The Government have also provided substantial extra resources for housing investment by local authorities through the housing investment programme. That amounts to £3.6 billion over the three years to 2001-02, and will be used to tackle the backlog of renovation work

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needed in social housing. These resources should have a significant impact in tackling fuel poverty, through improved energy efficiency, which is one of the priorities of strategic stock maintenance programmes. We are asking local authorities to report on their policies and achievements specifically in combating fuel poverty, in conjunction with the reports that they already prepare under the Home Energy Conservation Act 1995 on the implementation of their home energy conservation strategies.

We have introduced, and subsequently increased by 400 per cent., winter fuel payments for pensioners. The hon. Member for Chipping Barnet asked what the cost was. In 1999-2000, it was £675 million. Next year, when payments are extended to the over-60s, the total cost will be £850 million. The hon. Gentleman also made a point about VAT on home improvements, to which I am sure many right hon. and hon. Members will be sympathetic. I hear what he says, and I will pass the message on to my right hon. Friend the Chancellor.

We have introduced the minimum wage and the minimum income guarantee for pensioners. Those measures should also have some impact on the ability of poor people to pay for heating.

The inter-ministerial group, chaired jointly by the Minister for Energy and Competitiveness in Europe and the Under-Secretary of State for the Environment, Transport and the Regions in the other place, will consider the impact of these programmes. The group met for the first time in January this year. It will seek to develop a more accurate picture of the extent of the problem, how quickly it can be addressed, and at what cost. It will also develop and publish a strategy setting out the Government's fuel poverty objectives, and how they will be achieved.

Alongside these Government actions, the electricity and gas regulator has announced that he is continuing the energy efficiency standards of performance scheme for the electricity industry to 2002, and extending it for the first time to gas consumers as well. After 2002, there are provisions in the Utilities Bill for the Government to take over responsibility for setting standards, as part of the climate change programme, with continuing emphasis on help to pensioners and low-income consumers. All those measures represent part of a significant package that should have a marked effect on tackling fuel poverty and improving energy efficiency.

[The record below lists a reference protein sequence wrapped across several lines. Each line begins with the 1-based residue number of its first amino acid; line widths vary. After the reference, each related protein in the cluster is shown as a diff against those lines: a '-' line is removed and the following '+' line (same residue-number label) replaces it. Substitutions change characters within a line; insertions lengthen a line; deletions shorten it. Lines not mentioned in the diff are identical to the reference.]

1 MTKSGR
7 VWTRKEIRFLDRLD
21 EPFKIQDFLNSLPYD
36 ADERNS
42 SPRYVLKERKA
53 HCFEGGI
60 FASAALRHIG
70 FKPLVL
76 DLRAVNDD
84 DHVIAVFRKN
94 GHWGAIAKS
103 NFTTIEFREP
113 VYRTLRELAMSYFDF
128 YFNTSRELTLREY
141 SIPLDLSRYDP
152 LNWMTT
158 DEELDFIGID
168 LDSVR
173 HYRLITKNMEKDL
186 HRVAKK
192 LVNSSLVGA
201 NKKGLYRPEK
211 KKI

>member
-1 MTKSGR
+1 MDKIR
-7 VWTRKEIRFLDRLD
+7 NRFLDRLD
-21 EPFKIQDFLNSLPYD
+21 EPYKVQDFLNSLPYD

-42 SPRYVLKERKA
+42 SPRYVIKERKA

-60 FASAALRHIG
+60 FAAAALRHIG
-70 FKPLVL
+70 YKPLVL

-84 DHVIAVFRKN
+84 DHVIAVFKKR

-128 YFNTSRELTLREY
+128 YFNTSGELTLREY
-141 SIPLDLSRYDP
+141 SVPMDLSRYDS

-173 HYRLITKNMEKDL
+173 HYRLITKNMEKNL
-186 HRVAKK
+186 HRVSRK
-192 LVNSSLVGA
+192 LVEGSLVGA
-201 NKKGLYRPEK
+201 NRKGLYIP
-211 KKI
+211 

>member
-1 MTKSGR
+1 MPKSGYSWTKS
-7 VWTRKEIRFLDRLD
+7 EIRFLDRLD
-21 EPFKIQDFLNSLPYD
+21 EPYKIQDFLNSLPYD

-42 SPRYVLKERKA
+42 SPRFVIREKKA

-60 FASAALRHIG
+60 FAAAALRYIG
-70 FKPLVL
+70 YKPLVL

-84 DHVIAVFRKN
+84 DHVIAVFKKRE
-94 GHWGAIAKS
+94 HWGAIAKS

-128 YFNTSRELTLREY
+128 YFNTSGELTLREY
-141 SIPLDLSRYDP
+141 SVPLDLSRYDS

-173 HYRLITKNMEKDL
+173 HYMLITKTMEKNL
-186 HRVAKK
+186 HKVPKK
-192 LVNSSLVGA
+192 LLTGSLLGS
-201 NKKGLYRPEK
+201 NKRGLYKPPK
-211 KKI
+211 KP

As I mentioned a few moments ago, the aim of the Bill is both worth while and necessary. It mirrors the measures that we already have in hand. It would play a part in our fuel poverty programme, ensuring that the most vulnerable households need no longer risk ill health due to a cold home.

The hon. Member for Southend, West would, I think, be surprised if I said that the Government were entirely content with the Bill. We will need to look at the detail of the drafting to ensure that it accurately reflects Government policy. We have to consider provisions for bringing the measure into force and, bearing in mind the Government's current spending commitments and reviews, we want to consider carefully the references to time scales and targets.

Mr. Baldry: To those Conservative Members who have been Ministers, that sounded very much like code

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for "the Government intend to kill off the Bill on Report." We have been through that before. Will the Minister give an undertaking that the Government do not intend to give the Bill a fair wind now, with the intention of killing it off on Report and Third Reading?

Mr. Mullin: We certainly have no intention of killing off the Bill.

Mr. Garnier: Will the Government therefore unwittingly kill of the Bill?

Mr. Mullin: I do not think that I will dignify that with a response.

A number of hon. Members have asked about cost. Nothing in the Bill would increase spending per se. In any case, the Government have greatly increased spending in this area, as I have outlined. The Bill would enshrine existing commitments.

We accept that the Bill has merit, and I am glad to be able to advise the hon. Gentleman that the Government will support it, subject to amendments on matters of detail.

Mr. Clive Efford (Eltham) rose in his place and claimed to move, That the Question be now put, but Mr. Deputy Speaker withheld his assent, and declined then to put that Question.

1.55 pm